Massively Parallel Algorithms for Personalized PageRank

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AbstractPersonalized PageRank (PPR) has wide applications in search engines, social recommendations, community detection, and so on.

Nowadays, graphs are becoming massive and many IT companies need to deal with large graphs that cannot be fitted into the memory of most commodity servers. However, most existing state-of-the-art solutions for PPR computation only work for single-machines and are inefficient for the distributed framework since such solutions either {\em (i)} result in an excessively large number of communication rounds, or {\em (ii)} incur high communication costs in each round.

Motivated by this, we present {\em Delta-Push}, an efficient framework for single-source and top-$k$ PPR queries in distributed settings. Our goal is to reduce the number of rounds while guaranteeing that the load, i.e., the maximum number of messages an executor sends or receives in a round, can be bounded by the capacity of each executor. We first present a non-trivial combination of a redesigned parallel push algorithm and the Monte-Carlo method to answer single-source PPR queries. The solution uses pre-sampled random walks to reduce the number of rounds for the push algorithm. Theoretical analysis under the {\em Massively Parallel Computing (MPC)} model shows that our proposed solution bounds the communication rounds to $O(\log{\frac{n^2\log{n}}{\epsilon^2m}})$ under a load of $O(m/p)$, where $m$ is the number of edges of the input graph, $p$ is the number of executors, and $\epsilon$ is a user-defined error parameter. In the meantime, as the number of executors increases to $p' = \gamma \cdot p$, the load constraint can be relaxed since each executor can hold $O(\gamma \cdot m/p')$ messages with invariant local memory. In such scenarios, multiple queries can be processed in batches simultaneously. We show that with a load of $O(\gamma \cdot m/p')$, our {Delta-Push} can process $\gamma$ queries in a batch with $O(\log{\frac{n^2\log{n}}{\gamma\epsilon^2m}})$ rounds, while other baseline solutions still keep the same round cost for each batch. We further present a new top-$k$ algorithm that is friendly to the distributed framework and reduces the number of rounds required in practice. Extensive experiments show that our proposed solution is more efficient than alternatives.

Nowadays, graphs are becoming massive and many IT companies need to deal with large graphs that cannot be fitted into the memory of most commodity servers. However, most existing state-of-the-art solutions for PPR computation only work for single-machines and are inefficient for the distributed framework since such solutions either {\em (i)} result in an excessively large number of communication rounds, or {\em (ii)} incur high communication costs in each round.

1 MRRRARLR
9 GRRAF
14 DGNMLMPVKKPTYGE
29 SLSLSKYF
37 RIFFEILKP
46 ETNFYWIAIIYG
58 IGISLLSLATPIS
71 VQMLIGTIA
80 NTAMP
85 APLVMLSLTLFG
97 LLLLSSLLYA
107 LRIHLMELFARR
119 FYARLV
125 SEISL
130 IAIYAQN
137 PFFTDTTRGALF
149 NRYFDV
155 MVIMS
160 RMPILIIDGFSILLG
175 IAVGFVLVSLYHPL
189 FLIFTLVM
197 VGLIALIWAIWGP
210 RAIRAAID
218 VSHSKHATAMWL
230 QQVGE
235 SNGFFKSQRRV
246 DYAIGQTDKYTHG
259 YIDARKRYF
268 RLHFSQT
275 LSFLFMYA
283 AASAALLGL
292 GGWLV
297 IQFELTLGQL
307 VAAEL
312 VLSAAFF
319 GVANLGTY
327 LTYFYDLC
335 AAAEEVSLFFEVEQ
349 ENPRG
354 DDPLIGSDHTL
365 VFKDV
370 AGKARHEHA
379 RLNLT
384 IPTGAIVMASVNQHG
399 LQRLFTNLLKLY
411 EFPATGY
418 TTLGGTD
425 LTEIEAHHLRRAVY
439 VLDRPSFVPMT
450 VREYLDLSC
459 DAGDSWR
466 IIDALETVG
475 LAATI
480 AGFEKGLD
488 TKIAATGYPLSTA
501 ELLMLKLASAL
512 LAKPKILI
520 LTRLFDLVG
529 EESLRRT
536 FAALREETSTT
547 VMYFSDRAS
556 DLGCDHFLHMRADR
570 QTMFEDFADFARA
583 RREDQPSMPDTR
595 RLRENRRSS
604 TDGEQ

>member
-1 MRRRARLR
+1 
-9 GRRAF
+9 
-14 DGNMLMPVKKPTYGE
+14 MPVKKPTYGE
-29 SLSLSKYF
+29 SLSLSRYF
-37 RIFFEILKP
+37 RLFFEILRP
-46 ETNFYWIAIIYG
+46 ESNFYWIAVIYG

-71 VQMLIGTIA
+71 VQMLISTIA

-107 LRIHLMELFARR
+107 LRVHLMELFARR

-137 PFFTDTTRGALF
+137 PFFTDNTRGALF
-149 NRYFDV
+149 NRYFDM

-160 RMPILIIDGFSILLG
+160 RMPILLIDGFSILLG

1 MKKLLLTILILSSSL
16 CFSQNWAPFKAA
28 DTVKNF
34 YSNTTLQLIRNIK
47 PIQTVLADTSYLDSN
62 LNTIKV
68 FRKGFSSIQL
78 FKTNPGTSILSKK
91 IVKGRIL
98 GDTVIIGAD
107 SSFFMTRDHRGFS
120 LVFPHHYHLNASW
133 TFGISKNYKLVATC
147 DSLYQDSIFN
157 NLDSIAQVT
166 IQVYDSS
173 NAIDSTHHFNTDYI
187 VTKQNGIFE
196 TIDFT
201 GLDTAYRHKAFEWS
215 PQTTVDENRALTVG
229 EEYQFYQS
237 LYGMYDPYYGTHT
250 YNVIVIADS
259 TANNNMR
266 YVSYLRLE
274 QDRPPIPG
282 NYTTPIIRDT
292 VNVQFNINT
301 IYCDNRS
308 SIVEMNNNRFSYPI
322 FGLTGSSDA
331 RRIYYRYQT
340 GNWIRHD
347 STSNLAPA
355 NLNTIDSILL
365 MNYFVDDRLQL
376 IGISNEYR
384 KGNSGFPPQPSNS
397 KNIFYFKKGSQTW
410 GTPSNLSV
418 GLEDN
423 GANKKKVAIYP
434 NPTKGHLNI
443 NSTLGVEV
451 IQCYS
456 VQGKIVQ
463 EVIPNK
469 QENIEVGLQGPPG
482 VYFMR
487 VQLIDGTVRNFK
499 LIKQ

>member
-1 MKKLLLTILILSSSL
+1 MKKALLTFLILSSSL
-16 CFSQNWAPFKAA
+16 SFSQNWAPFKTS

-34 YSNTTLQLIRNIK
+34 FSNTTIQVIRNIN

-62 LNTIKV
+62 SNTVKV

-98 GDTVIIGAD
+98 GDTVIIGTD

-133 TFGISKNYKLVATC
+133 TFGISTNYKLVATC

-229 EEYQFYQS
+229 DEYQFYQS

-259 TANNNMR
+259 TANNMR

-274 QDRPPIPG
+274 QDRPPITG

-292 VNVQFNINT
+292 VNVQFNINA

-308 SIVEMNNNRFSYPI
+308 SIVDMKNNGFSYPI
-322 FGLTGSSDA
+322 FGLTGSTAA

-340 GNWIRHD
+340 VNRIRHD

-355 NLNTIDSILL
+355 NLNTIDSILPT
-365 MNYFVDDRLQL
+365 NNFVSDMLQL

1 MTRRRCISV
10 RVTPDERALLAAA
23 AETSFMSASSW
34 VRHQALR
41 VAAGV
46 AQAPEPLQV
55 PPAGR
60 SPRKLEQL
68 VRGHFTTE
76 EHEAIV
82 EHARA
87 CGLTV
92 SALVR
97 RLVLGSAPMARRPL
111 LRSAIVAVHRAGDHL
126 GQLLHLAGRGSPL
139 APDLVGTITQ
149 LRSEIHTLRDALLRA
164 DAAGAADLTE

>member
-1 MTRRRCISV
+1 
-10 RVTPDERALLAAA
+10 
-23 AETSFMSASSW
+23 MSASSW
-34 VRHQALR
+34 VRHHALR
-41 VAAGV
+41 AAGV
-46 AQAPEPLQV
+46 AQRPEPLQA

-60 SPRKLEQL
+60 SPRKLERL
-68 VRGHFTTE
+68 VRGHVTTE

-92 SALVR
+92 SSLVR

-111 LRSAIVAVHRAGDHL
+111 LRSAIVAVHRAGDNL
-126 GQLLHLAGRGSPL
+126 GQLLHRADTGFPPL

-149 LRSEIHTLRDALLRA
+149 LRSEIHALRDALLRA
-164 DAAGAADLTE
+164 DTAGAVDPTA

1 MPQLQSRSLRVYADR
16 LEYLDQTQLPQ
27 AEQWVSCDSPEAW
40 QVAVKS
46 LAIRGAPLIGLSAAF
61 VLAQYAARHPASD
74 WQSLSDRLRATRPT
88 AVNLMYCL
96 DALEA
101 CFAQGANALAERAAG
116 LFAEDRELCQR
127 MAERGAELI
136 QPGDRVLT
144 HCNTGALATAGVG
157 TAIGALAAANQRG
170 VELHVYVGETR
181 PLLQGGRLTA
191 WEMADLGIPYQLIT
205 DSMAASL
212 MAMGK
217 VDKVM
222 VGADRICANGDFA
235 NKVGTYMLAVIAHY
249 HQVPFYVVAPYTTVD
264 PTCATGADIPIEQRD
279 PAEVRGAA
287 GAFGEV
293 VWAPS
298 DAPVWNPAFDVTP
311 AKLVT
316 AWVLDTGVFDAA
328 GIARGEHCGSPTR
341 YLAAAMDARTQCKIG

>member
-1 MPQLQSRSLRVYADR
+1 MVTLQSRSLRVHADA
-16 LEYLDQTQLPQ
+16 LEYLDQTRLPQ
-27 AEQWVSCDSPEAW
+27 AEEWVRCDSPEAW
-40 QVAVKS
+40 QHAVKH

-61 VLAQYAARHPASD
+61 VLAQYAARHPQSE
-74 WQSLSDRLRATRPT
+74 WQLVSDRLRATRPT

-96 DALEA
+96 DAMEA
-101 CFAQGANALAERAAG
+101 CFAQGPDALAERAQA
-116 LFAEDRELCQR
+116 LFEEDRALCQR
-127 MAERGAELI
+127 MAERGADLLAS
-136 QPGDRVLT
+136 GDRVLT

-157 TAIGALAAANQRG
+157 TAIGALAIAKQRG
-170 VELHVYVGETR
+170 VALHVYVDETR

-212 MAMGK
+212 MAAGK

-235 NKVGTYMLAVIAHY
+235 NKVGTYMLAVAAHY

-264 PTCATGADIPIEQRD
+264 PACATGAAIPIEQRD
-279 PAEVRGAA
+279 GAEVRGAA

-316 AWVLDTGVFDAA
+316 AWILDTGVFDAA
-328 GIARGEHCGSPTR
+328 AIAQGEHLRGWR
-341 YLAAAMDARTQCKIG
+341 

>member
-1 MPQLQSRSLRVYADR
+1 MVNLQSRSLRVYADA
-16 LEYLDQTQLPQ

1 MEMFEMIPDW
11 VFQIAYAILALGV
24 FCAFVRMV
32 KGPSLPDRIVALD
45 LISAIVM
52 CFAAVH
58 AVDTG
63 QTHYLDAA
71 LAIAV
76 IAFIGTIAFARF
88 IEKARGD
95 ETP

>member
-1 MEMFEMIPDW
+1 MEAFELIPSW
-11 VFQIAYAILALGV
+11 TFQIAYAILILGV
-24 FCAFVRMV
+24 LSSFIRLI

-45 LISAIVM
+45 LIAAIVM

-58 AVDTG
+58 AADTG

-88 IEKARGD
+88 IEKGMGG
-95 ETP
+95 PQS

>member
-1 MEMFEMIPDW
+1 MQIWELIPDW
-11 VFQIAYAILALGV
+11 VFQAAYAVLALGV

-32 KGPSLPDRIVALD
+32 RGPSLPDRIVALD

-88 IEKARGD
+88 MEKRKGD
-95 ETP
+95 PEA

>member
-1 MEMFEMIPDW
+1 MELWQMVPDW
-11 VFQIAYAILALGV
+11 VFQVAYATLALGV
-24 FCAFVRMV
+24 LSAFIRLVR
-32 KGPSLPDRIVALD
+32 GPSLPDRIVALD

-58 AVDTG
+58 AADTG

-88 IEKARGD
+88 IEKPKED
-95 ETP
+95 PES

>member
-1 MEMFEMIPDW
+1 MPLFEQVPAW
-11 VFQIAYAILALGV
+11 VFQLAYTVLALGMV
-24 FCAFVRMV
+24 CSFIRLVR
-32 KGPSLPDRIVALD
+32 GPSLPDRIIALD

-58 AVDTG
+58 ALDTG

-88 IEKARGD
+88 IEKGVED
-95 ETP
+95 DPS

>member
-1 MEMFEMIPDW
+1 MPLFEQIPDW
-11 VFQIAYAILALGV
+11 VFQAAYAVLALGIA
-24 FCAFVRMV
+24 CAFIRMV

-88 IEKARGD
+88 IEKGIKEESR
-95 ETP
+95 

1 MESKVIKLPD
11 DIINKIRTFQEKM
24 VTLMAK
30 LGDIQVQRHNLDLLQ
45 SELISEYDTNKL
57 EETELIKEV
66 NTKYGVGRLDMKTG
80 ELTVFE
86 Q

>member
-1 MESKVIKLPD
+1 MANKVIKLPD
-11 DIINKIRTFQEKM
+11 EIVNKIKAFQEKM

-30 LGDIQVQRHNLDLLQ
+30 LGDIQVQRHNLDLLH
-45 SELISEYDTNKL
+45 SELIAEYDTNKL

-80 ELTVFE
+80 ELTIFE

Motivated by this, we present {\em Delta-Push}, an efficient framework for single-source and top-$k$ PPR queries in distributed settings. Our goal is to reduce the number of rounds while guaranteeing that the load, i.e., the maximum number of messages an executor sends or receives in a round, can be bounded by the capacity of each executor. We first present a non-trivial combination of a redesigned parallel push algorithm and the Monte-Carlo method to answer single-source PPR queries. The solution uses pre-sampled random walks to reduce the number of rounds for the push algorithm. Theoretical analysis under the {\em Massively Parallel Computing (MPC)} model shows that our proposed solution bounds the communication rounds to $O(\log{\frac{n^2\log{n}}{\epsilon^2m}})$ under a load of $O(m/p)$, where $m$ is the number of edges of the input graph, $p$ is the number of executors, and $\epsilon$ is a user-defined error parameter. In the meantime, as the number of executors increases to $p' = \gamma \cdot p$, the load constraint can be relaxed since each executor can hold $O(\gamma \cdot m/p')$ messages with invariant local memory. In such scenarios, multiple queries can be processed in batches simultaneously. We show that with a load of $O(\gamma \cdot m/p')$, our {Delta-Push} can process $\gamma$ queries in a batch with $O(\log{\frac{n^2\log{n}}{\gamma\epsilon^2m}})$ rounds, while other baseline solutions still keep the same round cost for each batch. We further present a new top-$k$ algorithm that is friendly to the distributed framework and reduces the number of rounds required in practice. Extensive experiments show that our proposed solution is more efficient than alternatives.

All Author(s) ListGuanhao Hou, Xingguang Chen, Sibo Wang, Zhewei Wei

Journal nameProceedings of the VLDB Endowment

Year2021

Month5

Volume Number14

Issue Number9

Pages1668 - 1680

ISSN2150-8097

LanguagesEnglish-United States